5. Fill the tanks. Keeping the fuel tanks topped up will stop any condensation forming in the empty space in the tank, as this can trickle into the fuel. This may damage the engine or allow algae to form in the tanks, which can block the engine intake. Any sediment at the bottom of the tank could also get sucked into the engine and cause damage, if the tanks run too low.
  6. Get on the water. Regularly using your Rib out on the water and testing all the parts and functions, as well as any extra equipment like anchors or rescue lines, will help you spot anything that’s not as it should be. Boats are designed to be used regularly and this will help keep everything nice and flexible, keep the oil coating the engine and help you to really get a feel for how your craft behaves.

To meet requirement 5 of the Nautical Skills Stage 6 Staged Activity Badge, you must keep a log of any maintenance and repairs completed over three months.

Here are a few ways you could do this, for all types of craft:

  • A video diary. This is a great way to keep track of what you’ve been doing and can be useful to look back on later, if you forget anything.
  • Instructional videos. Making videos that show how maintenance or repairs were completed is a great way to demonstrate understanding of how watercraft work, and can be really useful to help other people learn too.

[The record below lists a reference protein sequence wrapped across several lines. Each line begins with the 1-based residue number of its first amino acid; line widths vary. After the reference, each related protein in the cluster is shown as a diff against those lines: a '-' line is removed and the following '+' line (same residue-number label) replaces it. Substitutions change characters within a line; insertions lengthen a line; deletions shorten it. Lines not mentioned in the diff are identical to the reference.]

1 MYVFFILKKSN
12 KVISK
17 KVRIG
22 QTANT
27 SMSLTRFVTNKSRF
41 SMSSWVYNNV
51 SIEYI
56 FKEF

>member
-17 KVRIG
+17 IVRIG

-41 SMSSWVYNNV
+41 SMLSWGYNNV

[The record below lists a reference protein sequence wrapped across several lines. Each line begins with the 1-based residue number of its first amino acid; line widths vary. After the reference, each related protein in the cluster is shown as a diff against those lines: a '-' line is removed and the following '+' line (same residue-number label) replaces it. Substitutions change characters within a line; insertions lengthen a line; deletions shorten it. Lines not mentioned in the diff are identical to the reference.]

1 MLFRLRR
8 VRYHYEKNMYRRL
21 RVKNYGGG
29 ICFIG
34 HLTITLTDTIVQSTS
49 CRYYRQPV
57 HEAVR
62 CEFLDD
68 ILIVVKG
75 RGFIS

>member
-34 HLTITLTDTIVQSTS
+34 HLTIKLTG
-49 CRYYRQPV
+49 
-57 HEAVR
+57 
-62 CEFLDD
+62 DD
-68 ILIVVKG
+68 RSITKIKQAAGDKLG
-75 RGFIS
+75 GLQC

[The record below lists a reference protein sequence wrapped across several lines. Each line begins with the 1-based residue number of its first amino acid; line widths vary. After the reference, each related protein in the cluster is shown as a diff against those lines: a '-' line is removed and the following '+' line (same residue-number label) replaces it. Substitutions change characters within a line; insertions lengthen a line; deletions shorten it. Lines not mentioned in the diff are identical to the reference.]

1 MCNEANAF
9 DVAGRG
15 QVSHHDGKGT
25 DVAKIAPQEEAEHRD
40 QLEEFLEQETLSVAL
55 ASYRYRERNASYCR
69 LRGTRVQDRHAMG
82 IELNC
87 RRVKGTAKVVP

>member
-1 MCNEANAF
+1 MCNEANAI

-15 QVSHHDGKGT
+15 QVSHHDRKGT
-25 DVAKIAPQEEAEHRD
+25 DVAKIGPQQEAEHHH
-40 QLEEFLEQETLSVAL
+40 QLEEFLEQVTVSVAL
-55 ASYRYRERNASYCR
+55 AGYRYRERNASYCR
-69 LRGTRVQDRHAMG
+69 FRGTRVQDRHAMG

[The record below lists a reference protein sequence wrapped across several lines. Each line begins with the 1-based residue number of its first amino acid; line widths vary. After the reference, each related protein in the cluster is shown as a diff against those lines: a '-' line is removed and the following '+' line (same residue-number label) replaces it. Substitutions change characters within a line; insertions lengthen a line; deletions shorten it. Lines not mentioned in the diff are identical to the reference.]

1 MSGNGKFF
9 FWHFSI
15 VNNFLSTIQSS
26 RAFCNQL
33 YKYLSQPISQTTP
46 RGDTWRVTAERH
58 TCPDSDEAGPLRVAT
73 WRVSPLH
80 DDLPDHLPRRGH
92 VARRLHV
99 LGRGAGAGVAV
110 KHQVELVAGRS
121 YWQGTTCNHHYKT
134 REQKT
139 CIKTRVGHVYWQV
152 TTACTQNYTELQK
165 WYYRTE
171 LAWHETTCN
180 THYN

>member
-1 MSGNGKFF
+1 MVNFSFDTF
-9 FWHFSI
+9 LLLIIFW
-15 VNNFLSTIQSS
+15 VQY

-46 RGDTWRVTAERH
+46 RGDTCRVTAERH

• Logbook. Keeping track of everything by writing it down is a nice, simple way to let everyone know what work has been done on the watercraft.


Maintaining and repairing things is a great way to keep them looking and working great, and it can also save us lots of time and money, as it’s less likely to need replacing new for old. Responsible, sustainable boat maintenance is better for the environment too.

Many products today are designed to be more difficult to maintain and repair, or even to become less effective and stop working after a certain time period. This is called ‘planned obsolescence’ and is designed to make us spend more money on new things, which is also terrible for the environment. Finding ways we can maintain and repair things and learning how to do this is a fantastic skill to have. Next time you go to throw something away, think about whether you might be able to fix it or even find a new use for it? What else do you own that you might be able to take care of a little better now, with your new skills?